A black sedan barreled it’s way into the south power cut blocking off a MAJOR entrance to the woods off Constitution Road across from Black Hall Studios Sunday night, May, 8th, accompanied by a banner that states, “Fuck this World And It’s Cops”– kicking off the, “Week of Action,” to, “Defend the Forest,” in south Atlanta… A huge ass bonfire along with a vast array of fireworks and feral friends silhouetted and serenaded the break in the forest that has now come to be one of the main zones to defend against police incursion into the woods so many people and non-human animals call home. Cop City and Black Hall Studios will NEVER be built as long as Forest Defenders occupy these 500 or so collective acres of woods and comrades continue to engage in the practice that, “solidarity means attack.”
Atlanta, Georgia – Carrying signs decrying “racist traitors,” about a hundred civil rights activists marched and chanted at Georgia’s Stone Mountain on Saturday to protest at the return of an annual celebration of the Confederacy at the foot of a towering monument to the heroes of the South’s pro-slavery past. As dozens of state and local police, including SWAT teams with armored trucks, looked on, the state chapter of the Sons of Confederate Veterans (SCV) with 200 supporters gathered for its celebration, which it says honors the sacrifices of their forebears. The Atlanta NAACP and other civil rights supporters, some using megaphones to try to shout down the event, which it views as a salute to the South’s legacy of racism.
Inside Atlanta’s sprawling South River Forest, city officials are moving forward with plans to raze dozens of acres of woodlands to build a $90 million police training facility that locals are calling “Cop City.” In response, Defend the Atlanta Forest activists who call themselves “forest defenders” have begun occupying the woods in an attempt to physically halt the facility’s construction—sabotaging construction vehicles and building barricades around a police-free autonomous zone that serves as both a living space and staging ground for the resistance effort. The forest defenders say the proposed 85-acre facility, which proponents are calling the Atlanta Institute for Social Justice and Public Safety Training, would harm air quality in the Atlanta area and prioritize policing and social control in a city that desperately needs life-affirming infrastructure such as affordable housing.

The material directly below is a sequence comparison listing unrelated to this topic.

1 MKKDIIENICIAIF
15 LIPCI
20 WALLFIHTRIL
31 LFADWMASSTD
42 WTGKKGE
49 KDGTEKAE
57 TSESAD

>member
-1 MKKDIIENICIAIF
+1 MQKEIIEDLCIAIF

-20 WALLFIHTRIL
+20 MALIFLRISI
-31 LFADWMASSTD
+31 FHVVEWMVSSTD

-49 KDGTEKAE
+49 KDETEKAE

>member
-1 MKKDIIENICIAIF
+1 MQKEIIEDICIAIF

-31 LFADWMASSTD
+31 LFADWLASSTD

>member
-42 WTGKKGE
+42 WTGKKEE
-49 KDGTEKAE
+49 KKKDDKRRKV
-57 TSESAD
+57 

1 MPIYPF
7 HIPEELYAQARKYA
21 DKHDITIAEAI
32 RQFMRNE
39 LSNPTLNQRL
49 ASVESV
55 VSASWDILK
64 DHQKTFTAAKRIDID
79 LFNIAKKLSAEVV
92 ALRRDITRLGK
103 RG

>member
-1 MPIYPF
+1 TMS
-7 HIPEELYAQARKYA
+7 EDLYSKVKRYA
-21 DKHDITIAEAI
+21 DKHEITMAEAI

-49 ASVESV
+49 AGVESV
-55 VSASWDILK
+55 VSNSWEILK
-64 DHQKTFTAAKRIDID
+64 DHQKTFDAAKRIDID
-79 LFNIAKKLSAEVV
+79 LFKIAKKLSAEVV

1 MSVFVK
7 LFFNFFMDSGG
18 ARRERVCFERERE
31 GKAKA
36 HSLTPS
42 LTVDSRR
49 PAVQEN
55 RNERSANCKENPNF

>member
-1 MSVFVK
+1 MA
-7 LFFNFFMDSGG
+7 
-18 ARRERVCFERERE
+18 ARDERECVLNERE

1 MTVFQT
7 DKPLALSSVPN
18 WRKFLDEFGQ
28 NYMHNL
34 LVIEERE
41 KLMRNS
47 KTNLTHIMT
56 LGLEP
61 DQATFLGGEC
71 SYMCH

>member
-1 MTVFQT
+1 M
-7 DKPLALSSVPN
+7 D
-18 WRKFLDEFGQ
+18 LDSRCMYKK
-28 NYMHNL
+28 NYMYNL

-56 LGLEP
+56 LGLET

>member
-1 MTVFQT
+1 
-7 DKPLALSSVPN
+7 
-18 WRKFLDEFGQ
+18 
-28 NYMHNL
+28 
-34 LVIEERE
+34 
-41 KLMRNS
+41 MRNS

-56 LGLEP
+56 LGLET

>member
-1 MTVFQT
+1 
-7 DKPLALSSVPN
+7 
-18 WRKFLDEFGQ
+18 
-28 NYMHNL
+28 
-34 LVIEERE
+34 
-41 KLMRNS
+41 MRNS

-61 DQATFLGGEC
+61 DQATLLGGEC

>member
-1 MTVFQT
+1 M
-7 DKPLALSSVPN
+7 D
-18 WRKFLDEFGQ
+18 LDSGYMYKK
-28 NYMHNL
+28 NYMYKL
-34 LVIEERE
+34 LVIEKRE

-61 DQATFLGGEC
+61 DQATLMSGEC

They say Atlanta is a city in a forest. What happens when cops, developers, and Hollywood team up to decimate some of the very woods the city claims to treasure? In the last year, a widespread and diverse movement has sprung up to Defend the Atlanta Forest from a secretive proposal to build a police training facility, flanked by a movie soundstage, in a wooded parcel in southeast Atlanta. In this interview from January 30, just days after a major action ending in a handful of arrests, we speak with two participants in the movement about its origins, tactics, and insurgent vision. Their story is of getting ahead of the media, outsmarting the cops, and coming to know the woods through the struggle.